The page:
From this week’s writing:
I am currently in the middle of writing the first draft of The Seer of The Wastelands, which is the direct sequel to Spirit Binder, and will be hopefully released this December. Here are some bits from this week that struck me as tiny pieces of gold among the dull, serviceable rock of the first draft.
Jose stepped toward Ema. “You underestimated me, Seer,” he growled.
She shook her head sadly, “No, you underestimated the wolf.”
He glanced back at the wolf, it regained its feet with a shake of its head. A nasty cut sliced through the thick pelt of its broad shoulder.
“A second blow with finish the beast.”
“Not from your sword.”
He turned back to her, holding his bloody sword aloft. “And why not this sword?”
“Because its wielder is already dead.”
“What — ” He stumbled, and looked, rather belatedly, down at his leg. It was bleeding profusely. “But I heal,” he murmured, confused.
“Not this,” Reyes snarled, and stabbed Jose through the heart from the behind.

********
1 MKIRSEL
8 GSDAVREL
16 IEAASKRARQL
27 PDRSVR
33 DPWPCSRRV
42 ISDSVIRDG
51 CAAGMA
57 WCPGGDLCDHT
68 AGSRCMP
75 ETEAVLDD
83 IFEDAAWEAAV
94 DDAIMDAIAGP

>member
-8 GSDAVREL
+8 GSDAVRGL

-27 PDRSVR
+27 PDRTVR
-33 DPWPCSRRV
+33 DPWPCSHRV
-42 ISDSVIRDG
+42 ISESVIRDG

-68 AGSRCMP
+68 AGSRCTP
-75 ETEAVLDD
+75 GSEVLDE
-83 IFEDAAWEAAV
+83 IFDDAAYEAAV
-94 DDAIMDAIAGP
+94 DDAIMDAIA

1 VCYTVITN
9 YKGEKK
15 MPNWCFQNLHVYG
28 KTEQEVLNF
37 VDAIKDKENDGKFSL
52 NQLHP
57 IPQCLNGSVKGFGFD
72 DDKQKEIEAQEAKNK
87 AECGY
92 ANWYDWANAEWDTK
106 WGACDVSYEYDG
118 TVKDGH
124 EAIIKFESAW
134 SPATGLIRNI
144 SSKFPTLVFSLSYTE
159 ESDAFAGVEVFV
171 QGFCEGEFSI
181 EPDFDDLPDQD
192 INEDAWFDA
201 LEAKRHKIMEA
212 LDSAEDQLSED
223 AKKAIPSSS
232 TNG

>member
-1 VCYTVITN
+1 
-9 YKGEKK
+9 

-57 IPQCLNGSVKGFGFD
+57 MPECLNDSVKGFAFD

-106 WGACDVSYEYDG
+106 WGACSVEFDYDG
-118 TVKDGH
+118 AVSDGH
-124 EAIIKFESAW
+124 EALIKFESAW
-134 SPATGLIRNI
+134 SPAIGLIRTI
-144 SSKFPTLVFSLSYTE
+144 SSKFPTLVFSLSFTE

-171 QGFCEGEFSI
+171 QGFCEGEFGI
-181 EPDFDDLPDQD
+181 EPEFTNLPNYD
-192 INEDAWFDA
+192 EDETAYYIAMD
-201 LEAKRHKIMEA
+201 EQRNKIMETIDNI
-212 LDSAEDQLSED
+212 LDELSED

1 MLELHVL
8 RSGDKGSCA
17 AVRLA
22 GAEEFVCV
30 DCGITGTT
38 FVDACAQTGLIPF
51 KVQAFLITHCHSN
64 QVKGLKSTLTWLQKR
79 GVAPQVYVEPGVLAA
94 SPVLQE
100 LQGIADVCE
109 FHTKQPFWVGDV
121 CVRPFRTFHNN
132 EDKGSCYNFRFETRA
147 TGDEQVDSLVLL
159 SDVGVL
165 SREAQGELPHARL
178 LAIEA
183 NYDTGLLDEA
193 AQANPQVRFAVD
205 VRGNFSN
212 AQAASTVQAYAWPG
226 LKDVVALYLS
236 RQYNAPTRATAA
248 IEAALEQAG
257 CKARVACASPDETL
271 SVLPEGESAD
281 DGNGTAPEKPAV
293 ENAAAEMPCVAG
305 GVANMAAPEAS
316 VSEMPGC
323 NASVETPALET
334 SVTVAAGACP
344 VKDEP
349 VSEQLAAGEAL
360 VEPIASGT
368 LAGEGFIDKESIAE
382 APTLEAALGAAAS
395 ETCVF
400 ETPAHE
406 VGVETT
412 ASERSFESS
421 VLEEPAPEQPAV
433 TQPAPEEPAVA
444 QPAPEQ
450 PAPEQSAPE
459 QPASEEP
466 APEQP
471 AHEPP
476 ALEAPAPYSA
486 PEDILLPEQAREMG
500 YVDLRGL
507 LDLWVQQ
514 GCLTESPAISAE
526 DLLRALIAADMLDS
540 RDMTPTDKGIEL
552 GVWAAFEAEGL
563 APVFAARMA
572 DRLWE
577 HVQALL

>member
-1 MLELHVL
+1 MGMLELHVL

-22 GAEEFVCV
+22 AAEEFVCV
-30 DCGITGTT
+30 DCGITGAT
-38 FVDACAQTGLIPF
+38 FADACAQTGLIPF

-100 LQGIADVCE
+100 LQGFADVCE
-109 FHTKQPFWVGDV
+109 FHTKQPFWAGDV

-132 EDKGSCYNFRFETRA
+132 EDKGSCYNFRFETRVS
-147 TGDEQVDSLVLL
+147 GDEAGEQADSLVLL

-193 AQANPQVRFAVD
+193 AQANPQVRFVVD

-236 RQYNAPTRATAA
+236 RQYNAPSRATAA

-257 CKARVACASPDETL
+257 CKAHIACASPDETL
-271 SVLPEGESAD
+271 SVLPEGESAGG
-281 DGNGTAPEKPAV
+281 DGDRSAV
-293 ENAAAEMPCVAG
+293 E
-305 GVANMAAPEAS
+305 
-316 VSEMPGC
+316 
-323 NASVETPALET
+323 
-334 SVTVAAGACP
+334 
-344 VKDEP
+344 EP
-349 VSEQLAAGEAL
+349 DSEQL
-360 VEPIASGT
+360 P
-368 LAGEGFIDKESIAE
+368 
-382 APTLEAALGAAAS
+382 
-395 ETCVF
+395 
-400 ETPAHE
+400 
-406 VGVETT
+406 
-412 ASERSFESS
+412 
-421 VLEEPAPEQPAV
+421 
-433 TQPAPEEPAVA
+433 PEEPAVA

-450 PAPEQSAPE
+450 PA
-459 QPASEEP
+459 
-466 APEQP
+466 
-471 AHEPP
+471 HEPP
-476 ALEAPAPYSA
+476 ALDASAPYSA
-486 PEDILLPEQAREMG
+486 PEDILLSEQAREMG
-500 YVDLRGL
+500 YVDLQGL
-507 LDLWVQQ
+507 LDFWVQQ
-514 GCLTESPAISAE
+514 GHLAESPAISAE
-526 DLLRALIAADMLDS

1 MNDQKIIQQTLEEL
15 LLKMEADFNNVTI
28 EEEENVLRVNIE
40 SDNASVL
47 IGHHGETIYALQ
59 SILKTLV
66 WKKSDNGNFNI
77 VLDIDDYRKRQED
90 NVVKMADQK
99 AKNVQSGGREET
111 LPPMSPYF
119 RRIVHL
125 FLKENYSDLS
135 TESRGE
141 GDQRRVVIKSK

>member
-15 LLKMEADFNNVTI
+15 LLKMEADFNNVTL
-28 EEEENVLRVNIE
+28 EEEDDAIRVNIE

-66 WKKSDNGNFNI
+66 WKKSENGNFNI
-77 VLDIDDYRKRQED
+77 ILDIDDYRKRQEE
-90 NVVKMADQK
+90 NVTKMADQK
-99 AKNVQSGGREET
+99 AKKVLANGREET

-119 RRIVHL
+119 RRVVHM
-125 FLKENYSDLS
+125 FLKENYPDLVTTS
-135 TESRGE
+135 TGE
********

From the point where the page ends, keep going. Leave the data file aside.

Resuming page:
Reyes snickered. “Let the Seer do her tricks if our host requests it. I wouldn’t personally believe a word out of her mouth.”
“A man like you wouldn’t want to believe in anything beyond himself,” the Rancher replied, calm but forceful.
Reyes narrowed his eyes as he bared his teeth in a grimace of a smile. “We are your guests,” he growled, and then rose to leave the room.
As he came to his finish he whispered, “Ema,” into her neck, and she realized it was the first time he’d called her by her given name. Later, when she cried his name again and again as his fingers brought her over the edge of bliss and beyond, she understood the need to name the source of that utter pleasure, that moment of utter freedom … no matter how fleeting it was …
“Get out of bed, Seer,” Wyn snapped.
“They will wait,” she murmured.
“You knew they would come,” Jared said, something dangerous not well-hidden in his tone.
“Yes,” she whispered, and he moved away from her.
“You knew they were coming when you came to me last night?”
A door click indicated that Wyn had retreated into the hall.
“Yes,” she answered, pulling up the sheet to try to dampen the chill that surrounded her now.
“We are well met, Jared Null,” she whispered. “All will be well.”
“You are dismissed, Null. Run along after your friends,” the corporal sneered, and Ema suddenly hated him for his prejudice toward the mercenaries, even though his attitude was typical and expected.
“Ema,” Jared said, her name a quiet and desperate sound that seemed to explode from his chest painfully and without intention.
She closed her eyes and repeated, “We are well met.” Then she turned away.